Still, Tomlin has never had a losing season in his 14 years as the Steeler coach and his winning percentage of .640 is better than any active coach except Bill Belichick.

And my colleague Clark Judge has written Tomlin should be in the conversation for a Hall of Fame berth.

Meanwhile, things aren’t going to get any easier for Tomlin the next four years.

Roethlisberger is near the end, and the team doesn’t have anyone waiting in the wings to replace him. The team appears to be something of a rebuilding mode.

Steelers owner Art Rooney II appears likely to stick with him as long as he continues to avoid having losing seasons. He knows that changing coaches can make things worse instead of better.

For the Steelers’ spoiled fan base, though, winning in the regular season is not the standard. They are looking for playoff victories and Super Bowl appearances.

Tomlin needs to show he can once again meet that standard.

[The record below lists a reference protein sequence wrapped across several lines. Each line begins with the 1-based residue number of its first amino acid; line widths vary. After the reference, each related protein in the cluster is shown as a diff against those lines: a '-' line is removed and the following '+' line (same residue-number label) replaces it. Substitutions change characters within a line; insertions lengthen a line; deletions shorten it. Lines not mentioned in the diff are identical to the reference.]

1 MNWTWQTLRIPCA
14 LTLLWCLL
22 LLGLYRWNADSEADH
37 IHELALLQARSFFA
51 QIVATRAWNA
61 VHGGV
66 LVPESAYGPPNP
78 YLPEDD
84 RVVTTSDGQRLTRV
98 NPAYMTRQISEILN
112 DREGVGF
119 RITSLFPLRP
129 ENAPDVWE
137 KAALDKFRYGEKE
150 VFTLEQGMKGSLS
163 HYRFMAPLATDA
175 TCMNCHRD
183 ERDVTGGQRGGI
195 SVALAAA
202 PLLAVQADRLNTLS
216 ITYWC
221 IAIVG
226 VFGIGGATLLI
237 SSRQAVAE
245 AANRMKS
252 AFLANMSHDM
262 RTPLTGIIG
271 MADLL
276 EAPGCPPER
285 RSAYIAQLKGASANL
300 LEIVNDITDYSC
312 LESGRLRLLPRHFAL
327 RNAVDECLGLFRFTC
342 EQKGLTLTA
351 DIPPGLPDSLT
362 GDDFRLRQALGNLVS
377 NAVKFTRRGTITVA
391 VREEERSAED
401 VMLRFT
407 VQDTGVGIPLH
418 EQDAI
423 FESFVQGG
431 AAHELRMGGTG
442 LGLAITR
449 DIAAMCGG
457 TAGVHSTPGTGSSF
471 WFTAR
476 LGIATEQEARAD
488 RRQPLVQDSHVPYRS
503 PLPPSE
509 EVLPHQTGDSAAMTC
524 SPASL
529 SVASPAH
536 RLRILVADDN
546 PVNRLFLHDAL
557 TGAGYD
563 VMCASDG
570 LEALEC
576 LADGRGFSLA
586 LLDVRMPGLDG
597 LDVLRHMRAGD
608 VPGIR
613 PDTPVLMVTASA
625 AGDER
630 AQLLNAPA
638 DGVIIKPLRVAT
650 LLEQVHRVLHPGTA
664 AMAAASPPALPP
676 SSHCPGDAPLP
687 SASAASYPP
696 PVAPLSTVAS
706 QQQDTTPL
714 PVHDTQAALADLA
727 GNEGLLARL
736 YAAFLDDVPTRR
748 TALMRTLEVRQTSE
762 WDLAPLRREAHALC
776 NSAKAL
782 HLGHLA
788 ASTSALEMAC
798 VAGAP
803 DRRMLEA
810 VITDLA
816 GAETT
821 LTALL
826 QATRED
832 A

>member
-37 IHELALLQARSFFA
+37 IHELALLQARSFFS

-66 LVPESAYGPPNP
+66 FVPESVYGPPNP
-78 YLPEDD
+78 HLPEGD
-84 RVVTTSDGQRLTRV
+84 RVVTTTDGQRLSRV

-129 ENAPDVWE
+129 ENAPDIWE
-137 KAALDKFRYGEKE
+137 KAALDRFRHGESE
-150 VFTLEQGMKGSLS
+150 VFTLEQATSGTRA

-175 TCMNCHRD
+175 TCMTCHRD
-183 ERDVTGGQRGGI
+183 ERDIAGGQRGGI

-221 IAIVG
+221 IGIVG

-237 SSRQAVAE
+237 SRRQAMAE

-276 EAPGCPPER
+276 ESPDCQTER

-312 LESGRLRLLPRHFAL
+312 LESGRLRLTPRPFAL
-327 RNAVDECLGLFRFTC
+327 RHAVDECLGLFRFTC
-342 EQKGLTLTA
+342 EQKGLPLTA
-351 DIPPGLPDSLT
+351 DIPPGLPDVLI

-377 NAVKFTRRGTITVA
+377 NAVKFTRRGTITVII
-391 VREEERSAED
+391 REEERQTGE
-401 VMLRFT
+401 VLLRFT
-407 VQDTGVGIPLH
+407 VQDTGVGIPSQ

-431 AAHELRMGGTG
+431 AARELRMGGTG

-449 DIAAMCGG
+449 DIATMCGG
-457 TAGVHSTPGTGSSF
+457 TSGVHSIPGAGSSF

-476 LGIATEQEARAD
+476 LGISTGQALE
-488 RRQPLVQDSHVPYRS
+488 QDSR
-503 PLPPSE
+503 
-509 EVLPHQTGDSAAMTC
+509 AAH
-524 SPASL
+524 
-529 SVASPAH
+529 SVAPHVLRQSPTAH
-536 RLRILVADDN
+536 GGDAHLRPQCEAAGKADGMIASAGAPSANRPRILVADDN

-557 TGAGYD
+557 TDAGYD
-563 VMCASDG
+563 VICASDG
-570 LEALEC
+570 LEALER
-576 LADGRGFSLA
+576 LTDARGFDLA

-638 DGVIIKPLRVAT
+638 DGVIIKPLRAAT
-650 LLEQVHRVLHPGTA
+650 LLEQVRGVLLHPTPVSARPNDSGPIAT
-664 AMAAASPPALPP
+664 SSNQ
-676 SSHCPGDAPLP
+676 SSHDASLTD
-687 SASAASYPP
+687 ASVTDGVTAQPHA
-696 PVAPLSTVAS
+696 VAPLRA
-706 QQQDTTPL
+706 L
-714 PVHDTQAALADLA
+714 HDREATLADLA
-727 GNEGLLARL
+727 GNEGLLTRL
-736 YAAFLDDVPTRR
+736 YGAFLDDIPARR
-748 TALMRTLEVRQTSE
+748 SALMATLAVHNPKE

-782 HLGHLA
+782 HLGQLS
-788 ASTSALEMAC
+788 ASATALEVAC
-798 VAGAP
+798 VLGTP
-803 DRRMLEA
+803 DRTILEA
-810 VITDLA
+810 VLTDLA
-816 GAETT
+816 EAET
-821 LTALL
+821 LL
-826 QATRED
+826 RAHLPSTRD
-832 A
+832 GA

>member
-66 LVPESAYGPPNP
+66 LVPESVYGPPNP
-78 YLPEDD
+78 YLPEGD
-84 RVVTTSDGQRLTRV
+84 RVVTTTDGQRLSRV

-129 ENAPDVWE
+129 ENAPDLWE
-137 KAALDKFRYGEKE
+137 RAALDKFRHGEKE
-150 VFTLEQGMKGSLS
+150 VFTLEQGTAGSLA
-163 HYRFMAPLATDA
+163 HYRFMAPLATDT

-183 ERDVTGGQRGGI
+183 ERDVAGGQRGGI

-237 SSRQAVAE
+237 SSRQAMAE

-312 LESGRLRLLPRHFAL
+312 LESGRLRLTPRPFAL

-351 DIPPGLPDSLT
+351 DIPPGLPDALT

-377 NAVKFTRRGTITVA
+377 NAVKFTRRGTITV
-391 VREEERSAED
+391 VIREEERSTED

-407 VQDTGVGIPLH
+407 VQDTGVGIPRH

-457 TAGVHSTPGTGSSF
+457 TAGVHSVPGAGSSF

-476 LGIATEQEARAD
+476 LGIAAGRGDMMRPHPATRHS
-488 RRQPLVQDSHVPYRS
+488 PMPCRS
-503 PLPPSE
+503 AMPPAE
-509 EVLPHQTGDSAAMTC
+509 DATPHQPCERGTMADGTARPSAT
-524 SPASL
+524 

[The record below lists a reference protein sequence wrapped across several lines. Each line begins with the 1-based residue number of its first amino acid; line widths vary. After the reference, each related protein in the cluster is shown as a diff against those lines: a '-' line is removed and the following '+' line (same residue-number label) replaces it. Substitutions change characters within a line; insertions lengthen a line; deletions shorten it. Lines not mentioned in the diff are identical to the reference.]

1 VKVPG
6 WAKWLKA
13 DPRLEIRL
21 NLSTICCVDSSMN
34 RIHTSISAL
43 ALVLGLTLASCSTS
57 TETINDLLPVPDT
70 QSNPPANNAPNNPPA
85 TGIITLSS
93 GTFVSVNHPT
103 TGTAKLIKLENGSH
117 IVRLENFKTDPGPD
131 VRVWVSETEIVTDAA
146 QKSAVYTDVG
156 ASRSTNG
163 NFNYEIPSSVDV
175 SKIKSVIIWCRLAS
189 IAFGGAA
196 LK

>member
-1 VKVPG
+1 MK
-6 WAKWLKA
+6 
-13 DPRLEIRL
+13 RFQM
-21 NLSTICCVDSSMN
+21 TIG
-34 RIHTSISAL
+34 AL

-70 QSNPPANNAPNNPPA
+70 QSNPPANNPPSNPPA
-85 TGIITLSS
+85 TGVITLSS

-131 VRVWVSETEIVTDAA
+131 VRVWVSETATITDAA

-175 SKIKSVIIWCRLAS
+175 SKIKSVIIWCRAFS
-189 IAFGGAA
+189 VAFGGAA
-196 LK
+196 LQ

Can revamped offensive line get Reid, Chiefs another ring?

Andy Reid is a member in good standing of the NFL’s 21st century coaching one and done club.

Since 2000, Bill Belichick has won six Super Bowls and Tom Coughlin won two.
No other coach has won more than one.

Reid has coached in three of them and lost two and was badly outcoached in both of the losses.

In last year’s Super Bowl loss to the Bucs, he didn’t adjust when he went into the game with a makeshift offensive line and Patrick Mahomes wound up running for his life.

That left Reid with a 17-15 playoff record in his 22-year coaching career. He still may get in the Hall of Fame. Bill Cowher made it with just one Super Bowl win. But like Cowher, he is not likely to be remembered as a Mt. Rushmore type coach unless he wins a couple more Super Bowls with Mahomes.

So is Reid going to get at least get a second Super Bowl victory or possibly even a third before he retires?

That is his challenge. And he has one thing going for him. He has Patrick Mahomes in his prime even though that doesn’t guarantee success.

Don Shula didn’t win a Super Bowl with John Unitas or Dan Marino although he won two and had a perfect season with Brian Griese. Sean Payton won one with Drew Brees. Tony Dungy won one with Peyton Manning.

But Reid and general manager Brett Veach made a major move recently to give Mahomes more protection when they traded for Orlando Brown of the Ravens. He will step into the left tackle spot vacated by Eric Fisher.